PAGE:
“The second lawsuit took issue with the deliberate killing of mountain lions, coyotes and ravens to ‘create’ more mule deer and sage grouse,” said Molde. “Even though over the past 20 years, over 10,000 coyotes have been killed in this pursuit, over 200 mountain lions have been killed, and over 50,000 ravens have been poisoned, deer numbers have declined by 50,000 animals since [the year] 2000, and sage grouse numbers are no better.”
There is substantial scientific backing that shows eliminating predators from a natural environment does have a negative effect on prey populations and the environment as a whole.
In a famous, internationally recognized ongoing case study following the effects on the reintroduction of wolves to Yellowstone in 1995, the data supports Molde’s claims that predator hunting does not increase prey populations. Since the beginning of the Yellowstone Wolf Project, prey populations have flourished along with the natural environment’s ecosystem all the way down to river erosion, showing that predators do play an important role in keeping the environment healthy and balanced.
“The obsession of some sportsmen and the Wildlife Commission to kill mountain lions and coyotes because they hate the animals and think they eat too many deer is an embarrassment to watch and a disservice to the citizens of Nevada and to wildlife,” said Molde. “Everybody knows lions know how to cull the sick and diseased among wildlife species. Everybody knows predators can control their own populations.”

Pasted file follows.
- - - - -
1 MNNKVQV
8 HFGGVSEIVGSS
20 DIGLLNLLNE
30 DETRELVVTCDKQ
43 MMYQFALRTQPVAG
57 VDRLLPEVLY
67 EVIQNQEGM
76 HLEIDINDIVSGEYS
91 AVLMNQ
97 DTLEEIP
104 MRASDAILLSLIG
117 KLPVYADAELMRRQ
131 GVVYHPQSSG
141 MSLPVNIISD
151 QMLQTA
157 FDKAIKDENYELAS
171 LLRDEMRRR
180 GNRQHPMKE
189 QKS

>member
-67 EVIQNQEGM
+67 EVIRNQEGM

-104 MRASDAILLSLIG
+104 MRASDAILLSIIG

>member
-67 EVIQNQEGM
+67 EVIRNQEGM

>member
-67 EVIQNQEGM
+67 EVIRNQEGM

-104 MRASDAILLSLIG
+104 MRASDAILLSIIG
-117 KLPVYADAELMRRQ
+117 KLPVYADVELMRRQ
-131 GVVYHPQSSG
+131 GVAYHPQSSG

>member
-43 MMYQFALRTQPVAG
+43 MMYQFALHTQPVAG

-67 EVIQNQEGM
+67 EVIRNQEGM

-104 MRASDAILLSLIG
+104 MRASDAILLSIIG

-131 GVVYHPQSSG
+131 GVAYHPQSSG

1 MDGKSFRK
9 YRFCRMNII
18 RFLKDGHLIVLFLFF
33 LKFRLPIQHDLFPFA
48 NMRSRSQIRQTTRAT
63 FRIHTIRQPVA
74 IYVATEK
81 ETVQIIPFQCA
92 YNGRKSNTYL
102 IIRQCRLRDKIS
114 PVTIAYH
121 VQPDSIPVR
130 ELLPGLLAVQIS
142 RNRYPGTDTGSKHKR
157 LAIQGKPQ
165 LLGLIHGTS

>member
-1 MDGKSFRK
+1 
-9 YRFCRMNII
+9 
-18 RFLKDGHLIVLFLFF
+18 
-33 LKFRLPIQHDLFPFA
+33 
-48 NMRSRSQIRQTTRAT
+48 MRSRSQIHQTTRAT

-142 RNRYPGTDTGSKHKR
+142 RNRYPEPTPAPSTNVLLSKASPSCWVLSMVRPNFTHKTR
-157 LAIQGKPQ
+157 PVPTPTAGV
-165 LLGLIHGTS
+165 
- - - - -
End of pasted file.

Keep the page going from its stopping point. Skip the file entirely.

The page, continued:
However, when it comes to wildlife living inside the realms of human civilization, things can get trickier.
Individual hunters like Parent have often taken matters of conservation into their own hands, as he had the day he spotted the King of Carson in need of help.
When the call came into the NDOW game wardens regarding a large buck that had become tangled in a clothesline in Carson City, Parent was adamant that the deer needed to be saved.
“When I got through to the dispatcher I told them, ‘Hey, this isn’t your average buck, he’s the King of Carson, a lot of people follow him, he’s an icon of our city and we need to take care of this guy,’” said Parent.
A few days later, Parent, along with friend and fellow hunter Shawn Dixon, was able to locate the buck and assist NDOW in sedating and freeing him from his tangled ropes. While some might think it odd a deer hunter would call game wardens asking for a deer to be saved, for many hunters, it falls in line with their philosophy.
“Most hunters are ethical sportsmen and we genuinely, deeply care about our wildlife,” said Parent. “We are true conservations. As hunters, we know the avenues of who to call to make sure these animals survive.”
“We want to conserve them,” added Dixon. “We enjoy hunting, we need them to be here. My grandfather, my father and I hunt, our kids hunt and soon-to-be grandkids will hunt. It’s important.”